In the past home education was the province of the conservative Christian groups, those who didn’t want their children learning about certain non-Christian things would of course keep their children home. In the USA, this is still seemingly the case. The large majority of home educators in America are conservative Christians. Online, the groups you will find, the blogs you will read and the resources you gather will often be full of Christian materials and references.
But the dynamic has and still is changing. It happened faster in Australia, because let’s be honest, Australia is a bit of an irreligious country. No religion has gripped our population in the way that Christianity has gripped America. We have no “bible belt”, we have no expectation that every person you meet is a church goer.
And so the dynamic in home education changed first for us here. At some point it stopped being the province of only conservatives and Christians, and started being for everyone. Once people started to realise that it was an option for anyone, the numbers increased, dramatically. The reasons people home educate in Australia often have nothing to with politics and religion at all. Special needs and the increase in bullying are perhaps the largest determining factors now and these can occur for a family of any religion or any political leaning.
But there is something else as well, something that is political and sometimes religious, and it’s the opposite of the previous dynamic.
The New Age
It was in fact the collision of several things that grew at the same that has led to the new home educator. The internet is perhaps the largest factor here, but add to that environmental concerns, spiritualism and the New Age fad and you end up with the leftist home educator.
In this group you of course have all different views, but here you will find the people who enjoy the all-natural world with organic foods and products, the Vegans and vegetarians and fruitarians. Here you will find the feminists, the goddess worshippers, the hippies, Wiccans and Pagans. Here you will find the yoga posing, tree hugging, activists who also contradictorily oppose cultural appropriation.
No I am not joking. You will find these people, in abundance, in the Australian home ed community. My local home ed community for instance is full of these people – they are awesome people, but I think I have mentioned before that in some ways these people are more Pagan than I am, and they aren’t all Pagan at all.
Pagans Aren’t That Small
I run the largest Pagan Homeschooling group on Facebook with just over 3000 members from around the world (predominately US members though). I also run the much smaller, but much newer, Pagan Homeschooling Australia group, with just a touch under 100 members. I also know that these groups are in no way a good representation of the true numbers of Pagans who home educate.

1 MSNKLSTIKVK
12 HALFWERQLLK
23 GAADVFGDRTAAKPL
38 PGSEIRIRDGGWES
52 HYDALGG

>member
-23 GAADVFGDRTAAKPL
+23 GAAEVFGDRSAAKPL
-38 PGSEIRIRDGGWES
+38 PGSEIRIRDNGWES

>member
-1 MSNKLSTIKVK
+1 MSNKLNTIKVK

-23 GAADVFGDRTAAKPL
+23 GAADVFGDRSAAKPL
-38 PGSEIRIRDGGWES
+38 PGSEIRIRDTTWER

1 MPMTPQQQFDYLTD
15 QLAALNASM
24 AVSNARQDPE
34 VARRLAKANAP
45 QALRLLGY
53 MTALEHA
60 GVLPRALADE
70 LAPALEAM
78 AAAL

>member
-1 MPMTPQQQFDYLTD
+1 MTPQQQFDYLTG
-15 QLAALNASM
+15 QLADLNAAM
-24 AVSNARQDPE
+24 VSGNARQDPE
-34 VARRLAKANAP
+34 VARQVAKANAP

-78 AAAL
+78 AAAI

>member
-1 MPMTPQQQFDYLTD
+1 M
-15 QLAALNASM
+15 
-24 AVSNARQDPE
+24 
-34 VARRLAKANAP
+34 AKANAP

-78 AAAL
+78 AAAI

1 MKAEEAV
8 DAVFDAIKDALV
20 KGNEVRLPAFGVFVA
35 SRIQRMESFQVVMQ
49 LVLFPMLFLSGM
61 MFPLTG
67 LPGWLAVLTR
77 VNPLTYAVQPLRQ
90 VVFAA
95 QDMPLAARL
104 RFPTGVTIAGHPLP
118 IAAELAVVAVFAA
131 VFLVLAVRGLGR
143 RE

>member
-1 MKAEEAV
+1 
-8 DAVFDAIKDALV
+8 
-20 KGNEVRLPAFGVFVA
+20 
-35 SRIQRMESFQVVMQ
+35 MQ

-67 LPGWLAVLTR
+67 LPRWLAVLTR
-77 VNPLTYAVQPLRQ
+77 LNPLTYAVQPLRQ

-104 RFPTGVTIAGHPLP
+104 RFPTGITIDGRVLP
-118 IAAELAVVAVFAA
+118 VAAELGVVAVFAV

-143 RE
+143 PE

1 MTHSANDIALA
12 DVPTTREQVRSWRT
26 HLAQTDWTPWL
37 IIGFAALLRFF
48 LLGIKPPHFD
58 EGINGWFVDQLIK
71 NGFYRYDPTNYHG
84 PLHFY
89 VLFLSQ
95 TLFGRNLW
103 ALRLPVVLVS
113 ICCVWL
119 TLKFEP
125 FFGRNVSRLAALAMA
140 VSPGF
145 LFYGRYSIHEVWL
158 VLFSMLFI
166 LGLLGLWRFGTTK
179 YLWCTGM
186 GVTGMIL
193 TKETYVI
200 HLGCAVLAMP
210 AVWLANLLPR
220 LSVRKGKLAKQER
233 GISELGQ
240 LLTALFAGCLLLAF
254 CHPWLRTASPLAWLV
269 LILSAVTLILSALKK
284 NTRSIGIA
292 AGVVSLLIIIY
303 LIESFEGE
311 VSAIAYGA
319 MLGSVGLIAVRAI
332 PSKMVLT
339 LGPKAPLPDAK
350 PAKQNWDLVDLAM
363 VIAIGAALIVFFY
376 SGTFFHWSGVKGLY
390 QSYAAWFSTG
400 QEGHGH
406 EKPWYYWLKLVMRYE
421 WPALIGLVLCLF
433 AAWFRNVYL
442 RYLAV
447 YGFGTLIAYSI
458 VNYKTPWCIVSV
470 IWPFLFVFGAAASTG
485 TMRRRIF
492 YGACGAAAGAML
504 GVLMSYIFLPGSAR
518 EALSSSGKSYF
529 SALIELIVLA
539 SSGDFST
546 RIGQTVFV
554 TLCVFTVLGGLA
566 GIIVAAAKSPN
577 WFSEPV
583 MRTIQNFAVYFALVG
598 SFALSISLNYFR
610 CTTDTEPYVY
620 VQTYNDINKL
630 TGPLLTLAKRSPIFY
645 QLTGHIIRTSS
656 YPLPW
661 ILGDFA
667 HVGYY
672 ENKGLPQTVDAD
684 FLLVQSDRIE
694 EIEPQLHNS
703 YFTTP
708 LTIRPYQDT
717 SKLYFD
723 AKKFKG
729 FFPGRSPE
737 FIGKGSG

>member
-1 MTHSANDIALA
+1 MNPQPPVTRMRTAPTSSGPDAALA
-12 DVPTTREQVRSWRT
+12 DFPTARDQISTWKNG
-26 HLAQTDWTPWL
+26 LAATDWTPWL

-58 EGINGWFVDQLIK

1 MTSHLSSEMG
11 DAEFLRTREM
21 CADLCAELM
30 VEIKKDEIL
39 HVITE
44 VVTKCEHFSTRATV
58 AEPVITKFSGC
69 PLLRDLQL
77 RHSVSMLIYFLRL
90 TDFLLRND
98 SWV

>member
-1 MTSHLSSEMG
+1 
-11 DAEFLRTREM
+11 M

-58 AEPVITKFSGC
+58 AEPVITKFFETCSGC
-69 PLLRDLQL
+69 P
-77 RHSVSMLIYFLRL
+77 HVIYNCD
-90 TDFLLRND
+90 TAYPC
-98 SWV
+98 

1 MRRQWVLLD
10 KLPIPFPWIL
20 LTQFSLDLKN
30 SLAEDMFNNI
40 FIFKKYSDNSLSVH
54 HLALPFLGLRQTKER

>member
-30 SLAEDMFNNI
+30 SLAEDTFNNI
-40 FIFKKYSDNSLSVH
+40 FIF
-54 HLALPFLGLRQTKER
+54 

Christians might choose to home educate so their kids aren’t exposed to evolution and things like that. Pagans though might choose to home educate so their kids aren’t exposed to the threat of hellfire, or the indoctrination of Christmas and Easter.
Home Education Isn’t a Political or Religious Issue
Near the start of this post I pointed out that here in Australia, the largest determining factors for why people choose home education are actually nothing to do with politics and religion. Special Needs are being diagnosed more now – not because they are necessarily more, but just known about more now. Bullying has reached some massively awful extremes. These two things are what make parents from all religions and all political leanings choose to home educate.
Even those of us who are religious, whether it be conservative Christian or weirdo Pagan, don’t necessarily choose to home educate because of our religions. We instead choose to home educate because of our children, because of their need for safety or sometimes just because we think the schools are pretty ridiculous.
The fact is, religion and politics often have little to do with why we choose to home educate. Yes our religions and politics inform how we approach the education of our children, what things we might place emphasis on. Yes our religions might have some influence in the choice to home educate. But religion and politics are rarely the determining factor in why we choose this life.
And even if they are a determining factor, we’re not all right. We’re not all conservative. In point of fact there are two stereotypes about home educators in Australia – one is the conservative right wing stereotype, the other is the barefoot hippie stereotype.
If homeschooling is stereotyped by some people as being full of leftist weirdos – then that really does tell you something about how conservative we aren’t.